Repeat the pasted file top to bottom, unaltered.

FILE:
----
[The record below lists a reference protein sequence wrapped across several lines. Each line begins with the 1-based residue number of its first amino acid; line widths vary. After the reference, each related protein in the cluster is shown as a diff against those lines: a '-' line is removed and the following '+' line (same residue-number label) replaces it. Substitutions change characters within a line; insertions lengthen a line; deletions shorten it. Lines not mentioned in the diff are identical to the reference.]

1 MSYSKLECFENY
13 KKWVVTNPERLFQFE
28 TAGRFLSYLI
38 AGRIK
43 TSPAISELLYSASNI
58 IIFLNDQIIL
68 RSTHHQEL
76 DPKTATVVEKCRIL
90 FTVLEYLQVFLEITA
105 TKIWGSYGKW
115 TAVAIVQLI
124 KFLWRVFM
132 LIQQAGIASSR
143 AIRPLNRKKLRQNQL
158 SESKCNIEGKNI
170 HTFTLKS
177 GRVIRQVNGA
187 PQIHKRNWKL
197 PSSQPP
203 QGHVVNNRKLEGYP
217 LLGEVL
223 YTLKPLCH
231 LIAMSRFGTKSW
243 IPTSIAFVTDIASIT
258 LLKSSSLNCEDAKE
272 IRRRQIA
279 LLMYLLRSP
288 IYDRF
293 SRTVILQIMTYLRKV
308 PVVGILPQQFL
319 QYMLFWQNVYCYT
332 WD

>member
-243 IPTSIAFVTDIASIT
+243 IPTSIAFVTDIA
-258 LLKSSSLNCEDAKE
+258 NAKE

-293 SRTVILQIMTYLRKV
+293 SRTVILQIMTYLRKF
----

[The record below lists a reference protein sequence wrapped across several lines. Each line begins with the 1-based residue number of its first amino acid; line widths vary. After the reference, each related protein in the cluster is shown as a diff against those lines: a '-' line is removed and the following '+' line (same residue-number label) replaces it. Substitutions change characters within a line; insertions lengthen a line; deletions shorten it. Lines not mentioned in the diff are identical to the reference.]

1 MSYSKLECFENY
13 KKWVVTNPERLFQFE
28 TAGRFLSYLI
38 AGRIK
43 TSPAISELLYSASNI
58 IIFLNDQIIL
68 RSTHHQEL
76 DPKTATVVEKCRIL
90 FTVLEYLQVFLEITA
105 TKIWGSYGKW
115 TAVAIVQLI
124 KFLWRVFM
132 LIQQAGIASSR
143 AIRPLNRKKLRQNQL
158 SESKCNIEGKNI
170 HTFTLKS
177 GRVIRQVNGA
187 PQIHKRNWKL
197 PSSQPP
203 QGHVVNNRKLEGYP
217 LLGEVL
223 YTLKPLCH
231 LIAMSRFGTKSW
243 IPTSIAFVTDIASIT
258 LLKSSSLNCEDAKE
272 IRRRQIA
279 LLMYLLRSP
288 IYDRF
293 SRTVILQIMTYLRKV
308 PVVGILPQQFL
319 QYMLFWQNVYCYT
332 WD

>member
-243 IPTSIAFVTDIASIT
+243 IPTSIAFVTDIA
-258 LLKSSSLNCEDAKE
+258 NAKE

-293 SRTVILQIMTYLRKV
+293 SRTVILQIMTYLRKF